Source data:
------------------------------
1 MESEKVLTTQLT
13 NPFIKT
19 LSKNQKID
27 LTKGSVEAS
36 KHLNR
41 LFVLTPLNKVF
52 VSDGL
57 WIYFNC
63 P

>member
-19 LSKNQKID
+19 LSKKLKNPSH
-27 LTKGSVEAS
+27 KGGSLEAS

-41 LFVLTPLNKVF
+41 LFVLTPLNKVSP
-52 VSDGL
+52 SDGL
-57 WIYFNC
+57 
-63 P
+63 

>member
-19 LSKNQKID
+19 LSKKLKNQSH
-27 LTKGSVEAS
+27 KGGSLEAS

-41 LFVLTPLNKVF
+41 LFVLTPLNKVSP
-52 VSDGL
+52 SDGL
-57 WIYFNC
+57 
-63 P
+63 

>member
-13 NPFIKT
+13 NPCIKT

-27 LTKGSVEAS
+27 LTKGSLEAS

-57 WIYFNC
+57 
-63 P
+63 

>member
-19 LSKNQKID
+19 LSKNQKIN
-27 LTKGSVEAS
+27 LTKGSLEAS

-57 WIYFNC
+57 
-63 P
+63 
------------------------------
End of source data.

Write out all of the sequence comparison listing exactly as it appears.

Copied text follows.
1 MESEKVLTTQLT
13 NPFIKT
19 LSKNQKID
27 LTKGSVEAS
36 KHLNR
41 LFVLTPLNKVF
52 VSDGL
57 WIYFNC
63 P

>member
-19 LSKNQKID
+19 LSKKLKNPSH
-27 LTKGSVEAS
+27 KGGSLEAS

-41 LFVLTPLNKVF
+41 LFVLTPLNKVSP
-52 VSDGL
+52 SDGL
-57 WIYFNC
+57 
-63 P
+63 

>member
-19 LSKNQKID
+19 LSKKLKNQSH
-27 LTKGSVEAS
+27 KGGSLEAS

-41 LFVLTPLNKVF
+41 LFVLTPLNKVSP
-52 VSDGL
+52 SDGL
-57 WIYFNC
+57 
-63 P
+63 

>member
-13 NPFIKT
+13 NPCIKT

-27 LTKGSVEAS
+27 LTKGSLEAS

-57 WIYFNC
+57 
-63 P
+63 

>member
-19 LSKNQKID
+19 LSKNQKIN
-27 LTKGSVEAS
+27 LTKGSLEAS

-57 WIYFNC
+57 
-63 P
+63 